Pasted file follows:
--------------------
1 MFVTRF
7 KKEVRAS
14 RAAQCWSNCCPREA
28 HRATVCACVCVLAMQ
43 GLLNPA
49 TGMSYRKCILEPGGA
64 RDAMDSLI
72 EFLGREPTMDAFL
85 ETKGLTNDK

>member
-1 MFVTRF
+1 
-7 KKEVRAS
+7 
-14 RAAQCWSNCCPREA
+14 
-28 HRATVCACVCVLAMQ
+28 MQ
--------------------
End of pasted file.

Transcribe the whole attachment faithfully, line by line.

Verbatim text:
1 MFVTRF
7 KKEVRAS
14 RAAQCWSNCCPREA
28 HRATVCACVCVLAMQ
43 GLLNPA
49 TGMSYRKCILEPGGA
64 RDAMDSLI
72 EFLGREPTMDAFL
85 ETKGLTNDK

>member
-1 MFVTRF
+1 
-7 KKEVRAS
+7 
-14 RAAQCWSNCCPREA
+14 
-28 HRATVCACVCVLAMQ
+28 MQ